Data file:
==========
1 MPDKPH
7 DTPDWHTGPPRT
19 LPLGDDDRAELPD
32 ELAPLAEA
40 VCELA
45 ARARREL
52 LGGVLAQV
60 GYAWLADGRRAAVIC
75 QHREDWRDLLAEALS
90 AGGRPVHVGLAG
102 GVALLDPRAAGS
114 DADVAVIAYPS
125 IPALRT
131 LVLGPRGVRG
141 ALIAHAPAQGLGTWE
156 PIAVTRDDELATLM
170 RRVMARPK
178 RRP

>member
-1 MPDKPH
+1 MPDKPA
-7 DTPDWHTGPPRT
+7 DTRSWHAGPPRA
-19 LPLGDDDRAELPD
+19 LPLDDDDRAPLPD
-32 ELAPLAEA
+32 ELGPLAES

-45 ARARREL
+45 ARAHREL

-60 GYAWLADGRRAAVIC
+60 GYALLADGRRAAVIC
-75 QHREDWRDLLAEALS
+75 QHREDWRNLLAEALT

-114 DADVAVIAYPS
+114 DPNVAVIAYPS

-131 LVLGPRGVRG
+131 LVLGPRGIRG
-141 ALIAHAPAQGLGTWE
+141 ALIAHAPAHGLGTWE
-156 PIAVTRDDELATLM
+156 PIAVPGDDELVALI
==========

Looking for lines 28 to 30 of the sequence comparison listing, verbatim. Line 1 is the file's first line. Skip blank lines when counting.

-45 ARARREL
+45 ARAHREL

-60 GYAWLADGRRAAVIC